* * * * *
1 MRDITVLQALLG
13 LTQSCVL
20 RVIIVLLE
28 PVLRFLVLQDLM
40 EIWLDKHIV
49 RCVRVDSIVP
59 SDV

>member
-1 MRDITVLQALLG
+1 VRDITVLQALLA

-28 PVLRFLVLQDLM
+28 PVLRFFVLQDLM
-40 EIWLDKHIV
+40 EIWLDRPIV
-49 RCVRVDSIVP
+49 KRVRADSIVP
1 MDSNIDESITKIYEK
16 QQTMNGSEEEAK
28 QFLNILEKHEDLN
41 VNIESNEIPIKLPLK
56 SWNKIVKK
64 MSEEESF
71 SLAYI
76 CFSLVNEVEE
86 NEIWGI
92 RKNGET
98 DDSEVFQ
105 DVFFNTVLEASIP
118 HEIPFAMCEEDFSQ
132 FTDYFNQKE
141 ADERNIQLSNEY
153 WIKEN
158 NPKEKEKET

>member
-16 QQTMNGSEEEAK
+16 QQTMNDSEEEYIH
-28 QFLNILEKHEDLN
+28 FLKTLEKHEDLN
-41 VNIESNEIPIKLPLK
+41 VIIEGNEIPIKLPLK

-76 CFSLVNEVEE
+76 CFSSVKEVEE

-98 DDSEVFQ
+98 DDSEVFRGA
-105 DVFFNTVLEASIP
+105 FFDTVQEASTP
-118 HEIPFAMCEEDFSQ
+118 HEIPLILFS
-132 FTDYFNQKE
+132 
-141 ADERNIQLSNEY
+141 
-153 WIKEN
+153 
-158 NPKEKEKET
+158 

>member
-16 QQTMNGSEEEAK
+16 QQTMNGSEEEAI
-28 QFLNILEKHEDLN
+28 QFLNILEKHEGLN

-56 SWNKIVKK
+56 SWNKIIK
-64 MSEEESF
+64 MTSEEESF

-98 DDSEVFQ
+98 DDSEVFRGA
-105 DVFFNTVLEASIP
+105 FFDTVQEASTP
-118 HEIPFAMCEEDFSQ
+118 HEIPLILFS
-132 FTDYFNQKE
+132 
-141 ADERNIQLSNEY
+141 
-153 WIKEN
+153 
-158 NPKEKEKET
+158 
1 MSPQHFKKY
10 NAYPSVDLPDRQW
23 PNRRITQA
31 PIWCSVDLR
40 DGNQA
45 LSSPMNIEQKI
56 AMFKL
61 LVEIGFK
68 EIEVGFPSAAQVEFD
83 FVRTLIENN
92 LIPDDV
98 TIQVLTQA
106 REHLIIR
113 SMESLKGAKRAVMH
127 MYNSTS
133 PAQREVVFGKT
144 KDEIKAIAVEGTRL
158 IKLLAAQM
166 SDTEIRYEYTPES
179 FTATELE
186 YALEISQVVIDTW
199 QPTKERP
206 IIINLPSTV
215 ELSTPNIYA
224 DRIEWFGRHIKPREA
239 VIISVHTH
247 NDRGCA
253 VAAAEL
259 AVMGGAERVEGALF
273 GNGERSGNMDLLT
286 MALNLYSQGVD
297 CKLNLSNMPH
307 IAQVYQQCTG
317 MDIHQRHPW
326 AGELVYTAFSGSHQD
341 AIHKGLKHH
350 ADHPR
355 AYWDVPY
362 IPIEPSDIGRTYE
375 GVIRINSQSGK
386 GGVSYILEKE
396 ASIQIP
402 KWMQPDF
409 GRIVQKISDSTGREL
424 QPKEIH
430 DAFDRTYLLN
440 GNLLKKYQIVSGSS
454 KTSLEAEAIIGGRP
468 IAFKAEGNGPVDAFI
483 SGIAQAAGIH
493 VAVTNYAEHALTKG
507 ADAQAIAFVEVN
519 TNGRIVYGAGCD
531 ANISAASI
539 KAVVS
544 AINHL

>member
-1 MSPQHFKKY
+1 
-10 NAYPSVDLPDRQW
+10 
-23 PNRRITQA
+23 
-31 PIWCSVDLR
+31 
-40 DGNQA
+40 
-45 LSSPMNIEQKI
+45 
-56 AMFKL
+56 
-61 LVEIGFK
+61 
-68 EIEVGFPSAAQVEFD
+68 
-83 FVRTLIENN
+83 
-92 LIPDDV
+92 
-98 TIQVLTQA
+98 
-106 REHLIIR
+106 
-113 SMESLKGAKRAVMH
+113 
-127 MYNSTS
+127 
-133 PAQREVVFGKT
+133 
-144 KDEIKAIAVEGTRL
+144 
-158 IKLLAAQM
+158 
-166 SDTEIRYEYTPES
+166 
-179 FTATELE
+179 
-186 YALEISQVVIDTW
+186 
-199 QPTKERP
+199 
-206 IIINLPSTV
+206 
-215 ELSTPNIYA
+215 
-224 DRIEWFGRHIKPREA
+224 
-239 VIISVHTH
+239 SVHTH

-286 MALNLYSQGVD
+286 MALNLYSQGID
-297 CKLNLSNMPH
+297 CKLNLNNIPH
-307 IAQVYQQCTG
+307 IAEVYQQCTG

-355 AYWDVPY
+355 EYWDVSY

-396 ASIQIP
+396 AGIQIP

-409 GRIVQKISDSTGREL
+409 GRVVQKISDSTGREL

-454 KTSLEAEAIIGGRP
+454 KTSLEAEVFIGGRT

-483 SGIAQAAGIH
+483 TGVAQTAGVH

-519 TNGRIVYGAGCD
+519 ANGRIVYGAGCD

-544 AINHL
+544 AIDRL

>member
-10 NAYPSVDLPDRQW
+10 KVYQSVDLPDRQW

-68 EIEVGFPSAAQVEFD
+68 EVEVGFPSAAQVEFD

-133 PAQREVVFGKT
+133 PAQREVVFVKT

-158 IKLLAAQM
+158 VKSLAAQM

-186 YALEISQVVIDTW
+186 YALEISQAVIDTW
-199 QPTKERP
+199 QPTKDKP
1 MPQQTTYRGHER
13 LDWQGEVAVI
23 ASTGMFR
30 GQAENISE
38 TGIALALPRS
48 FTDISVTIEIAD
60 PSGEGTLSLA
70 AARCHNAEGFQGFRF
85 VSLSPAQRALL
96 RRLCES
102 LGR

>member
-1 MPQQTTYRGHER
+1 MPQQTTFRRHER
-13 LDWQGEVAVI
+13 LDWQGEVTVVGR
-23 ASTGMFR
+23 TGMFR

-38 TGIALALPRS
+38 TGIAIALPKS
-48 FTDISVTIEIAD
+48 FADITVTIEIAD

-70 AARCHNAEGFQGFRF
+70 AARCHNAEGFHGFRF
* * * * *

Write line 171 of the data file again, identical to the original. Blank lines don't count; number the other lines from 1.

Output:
-158 IKLLAAQM